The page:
Purim is one of the most joyous and fun holidays on the Jewish calendar. It commemorates a time when the Jewish people living in Persia were saved from extermination.
Jews celebrate Purim by reliving the Purim story through reading of the Megillah scroll, dressing up in Purim costumes, and eating foods related to the Purim story, hamentaschen or ozney haman (in Hebrew).
Purim is a holiday where Jews are told to "eat, drink, and be merry." It is celebrated every spring from sundown to sunset the next day (as all Jewish holidays are) on the 14th of Adar in the Hebrew calendar. This date usually falls in March on the Gregorian calendar.
This year Purim falls on the * Jewish Year 5770: sunset February 27, 2010 - nightfall February 28, 2010
The Megillah scroll:
The book of Esther is unusual in that it is the only book of the Bible that does not contain the name of God. In fact, it includes virtually no reference to God. Mordecai makes a vague reference to the fact that the Jews will be saved by someone else, if not by Esther, but that is the closest the book comes to mentioning God. Thus, one important message that can be gained from the story is that God often works in ways that are not apparent, in ways that appear to be chance, coincidence or ordinary good luck.
Purim is celebrated on the 14th day of Adar, which is usually in March. The 13th of Adar is the day that Haman chose for the extermination of the Jews, and the day that the Jews battled their enemies for their lives. On the day afterwards, the 14th, they celebrated their survival. In leap years, when there are two months of Adar, Purim is celebrated in the second month of Adar, so it is always one month before Passover. The word "Purim" means "lots" and refers to the lottery that Haman used to choose the date for the massacre.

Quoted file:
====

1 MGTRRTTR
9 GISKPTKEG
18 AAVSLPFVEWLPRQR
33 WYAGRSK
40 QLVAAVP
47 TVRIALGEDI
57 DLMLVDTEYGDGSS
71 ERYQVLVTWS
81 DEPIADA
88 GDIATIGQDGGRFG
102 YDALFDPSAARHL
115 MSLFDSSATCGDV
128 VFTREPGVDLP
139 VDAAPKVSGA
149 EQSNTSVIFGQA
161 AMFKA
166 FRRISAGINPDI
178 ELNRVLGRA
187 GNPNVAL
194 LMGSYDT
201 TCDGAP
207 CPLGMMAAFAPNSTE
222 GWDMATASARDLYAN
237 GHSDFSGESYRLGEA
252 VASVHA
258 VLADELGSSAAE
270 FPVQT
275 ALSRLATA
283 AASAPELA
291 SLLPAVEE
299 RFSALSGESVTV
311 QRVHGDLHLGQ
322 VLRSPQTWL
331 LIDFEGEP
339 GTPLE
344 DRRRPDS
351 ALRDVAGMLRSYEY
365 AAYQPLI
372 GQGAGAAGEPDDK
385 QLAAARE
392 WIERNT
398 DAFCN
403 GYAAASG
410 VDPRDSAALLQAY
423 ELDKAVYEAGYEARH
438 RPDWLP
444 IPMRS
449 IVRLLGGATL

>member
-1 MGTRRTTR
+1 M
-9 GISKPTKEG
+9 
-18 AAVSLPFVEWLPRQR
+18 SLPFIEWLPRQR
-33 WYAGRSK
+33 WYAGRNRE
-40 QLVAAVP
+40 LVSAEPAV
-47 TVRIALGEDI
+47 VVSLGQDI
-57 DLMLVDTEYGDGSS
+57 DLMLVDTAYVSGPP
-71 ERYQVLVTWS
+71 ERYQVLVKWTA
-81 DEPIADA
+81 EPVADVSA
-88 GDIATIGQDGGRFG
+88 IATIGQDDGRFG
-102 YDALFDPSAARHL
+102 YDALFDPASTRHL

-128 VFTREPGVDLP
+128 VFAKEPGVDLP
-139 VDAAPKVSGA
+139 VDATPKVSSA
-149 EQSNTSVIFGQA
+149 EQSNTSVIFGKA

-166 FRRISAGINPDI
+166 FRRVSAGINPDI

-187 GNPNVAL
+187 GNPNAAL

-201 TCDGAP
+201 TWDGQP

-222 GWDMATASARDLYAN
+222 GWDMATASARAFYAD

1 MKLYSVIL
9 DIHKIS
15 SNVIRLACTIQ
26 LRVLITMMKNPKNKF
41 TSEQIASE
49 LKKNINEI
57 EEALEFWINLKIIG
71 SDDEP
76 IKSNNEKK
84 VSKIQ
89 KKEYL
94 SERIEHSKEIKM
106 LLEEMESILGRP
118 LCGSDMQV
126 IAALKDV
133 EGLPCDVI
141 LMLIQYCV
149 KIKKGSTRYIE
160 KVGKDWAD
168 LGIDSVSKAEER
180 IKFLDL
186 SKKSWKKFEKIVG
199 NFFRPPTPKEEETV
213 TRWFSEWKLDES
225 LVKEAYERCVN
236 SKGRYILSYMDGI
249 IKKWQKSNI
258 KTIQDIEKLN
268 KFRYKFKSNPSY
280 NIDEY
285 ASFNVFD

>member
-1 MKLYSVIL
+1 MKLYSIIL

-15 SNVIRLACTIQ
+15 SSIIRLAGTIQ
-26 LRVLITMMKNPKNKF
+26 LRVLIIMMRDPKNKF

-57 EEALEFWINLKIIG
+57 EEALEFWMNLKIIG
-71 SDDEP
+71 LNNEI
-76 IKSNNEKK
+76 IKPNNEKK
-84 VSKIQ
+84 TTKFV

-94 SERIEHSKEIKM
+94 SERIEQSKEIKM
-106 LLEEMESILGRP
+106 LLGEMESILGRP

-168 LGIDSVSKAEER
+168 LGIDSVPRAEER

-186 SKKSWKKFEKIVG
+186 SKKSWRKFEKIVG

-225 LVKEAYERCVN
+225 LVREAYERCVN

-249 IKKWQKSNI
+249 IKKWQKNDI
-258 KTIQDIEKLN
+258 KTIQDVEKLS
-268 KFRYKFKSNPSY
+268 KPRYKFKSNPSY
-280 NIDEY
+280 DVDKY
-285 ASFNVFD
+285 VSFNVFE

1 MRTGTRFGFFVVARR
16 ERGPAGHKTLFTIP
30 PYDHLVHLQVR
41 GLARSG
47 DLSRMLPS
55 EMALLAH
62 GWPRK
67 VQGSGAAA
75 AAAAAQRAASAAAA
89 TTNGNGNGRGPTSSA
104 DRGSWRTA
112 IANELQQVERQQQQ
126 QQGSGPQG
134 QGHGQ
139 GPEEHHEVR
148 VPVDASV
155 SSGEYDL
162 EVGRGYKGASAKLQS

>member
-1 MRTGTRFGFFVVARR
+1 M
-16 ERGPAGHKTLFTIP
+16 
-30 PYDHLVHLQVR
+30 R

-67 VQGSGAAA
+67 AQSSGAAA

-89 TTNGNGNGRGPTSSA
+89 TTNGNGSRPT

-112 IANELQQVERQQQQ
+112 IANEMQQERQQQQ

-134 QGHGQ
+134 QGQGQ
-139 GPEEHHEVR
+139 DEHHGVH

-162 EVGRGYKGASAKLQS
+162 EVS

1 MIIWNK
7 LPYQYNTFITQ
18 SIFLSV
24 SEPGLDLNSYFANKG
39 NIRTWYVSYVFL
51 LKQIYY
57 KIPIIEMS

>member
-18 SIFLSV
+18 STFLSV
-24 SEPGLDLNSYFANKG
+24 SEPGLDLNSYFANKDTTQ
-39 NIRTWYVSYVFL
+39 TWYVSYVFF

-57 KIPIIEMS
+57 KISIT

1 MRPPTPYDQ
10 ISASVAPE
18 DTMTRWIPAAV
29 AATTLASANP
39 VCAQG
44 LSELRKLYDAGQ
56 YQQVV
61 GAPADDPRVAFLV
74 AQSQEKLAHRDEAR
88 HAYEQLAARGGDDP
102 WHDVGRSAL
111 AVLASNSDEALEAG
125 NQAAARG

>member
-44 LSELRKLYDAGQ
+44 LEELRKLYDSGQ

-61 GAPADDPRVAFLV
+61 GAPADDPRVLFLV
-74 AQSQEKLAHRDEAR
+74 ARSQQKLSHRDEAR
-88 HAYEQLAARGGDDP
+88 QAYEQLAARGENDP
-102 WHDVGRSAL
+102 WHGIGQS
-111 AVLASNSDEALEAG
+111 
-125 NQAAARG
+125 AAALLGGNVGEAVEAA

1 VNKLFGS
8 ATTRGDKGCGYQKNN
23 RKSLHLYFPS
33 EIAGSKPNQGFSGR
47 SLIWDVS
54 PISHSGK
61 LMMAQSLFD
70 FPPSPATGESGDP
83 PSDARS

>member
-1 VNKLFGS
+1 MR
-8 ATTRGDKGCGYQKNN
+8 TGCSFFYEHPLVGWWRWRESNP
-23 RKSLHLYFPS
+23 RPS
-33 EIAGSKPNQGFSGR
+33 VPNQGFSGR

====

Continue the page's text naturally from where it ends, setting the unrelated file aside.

The Purim holiday is preceded by a minor fast, the Fast of Esther, which commemorates Esther's three days of fasting in preparation for her meeting with the king.
The primary commandment related to Purim is to hear the reading of the book of Esther. The book of Esther is commonly known as the Megillah, which means scroll. Although there are five books of Jewish scripture that are properly referred to as megillahs (Esther, Ruth, Ecclesiastes, Song of Songs, and Lamentations), this is the one people usually mean when they speak of The Megillah. It is customary to boo, hiss, stamp feet and rattle gragers (noisemakers) whenever the name of Haman is mentioned in the service. The purpose of this custom is to "blot out the name of Haman."
We are also commanded to eat, drink and be merry. According to the Talmud, a person is required to drink until he cannot tell the difference between "cursed be Haman" and "blessed be Mordecai," though opinions differ as to exactly how drunk that is. A person certainly should not become so drunk that he might violate other commandments or get seriously ill. In addition, recovering alcoholics or others who might suffer serious harm from alcohol are exempt from this obligation.
We are also commanded to send out gifts of food or drink, and to make gifts to charity. The sending of gifts of food and drink is referred to as shalach manot.
It is customary to hold carnival-like celebrations on Purim, to perform plays and parodies, and to hold beauty contests.
Concern for the needy is a year-round responsibility; but on Purim it is a special mitzvah to remember the poor.
Give charity to at least two needy individuals on Purim day.
The mitzvah is best fulfilled by giving directly to the needy. If, however, you cannot find poor people, place at least two coins into a charity box.
On Purim we emphasize the importance of Jewish unity and friendship by sending gifts of food to friends.
On Purim day, send a gift of at least two kinds of ready-to-eat foods to at least one friend. It is preferable that the gifts are delivered via a third party. Children, in addition to sending their own gifts of food to their friends, make enthusiastic messengers.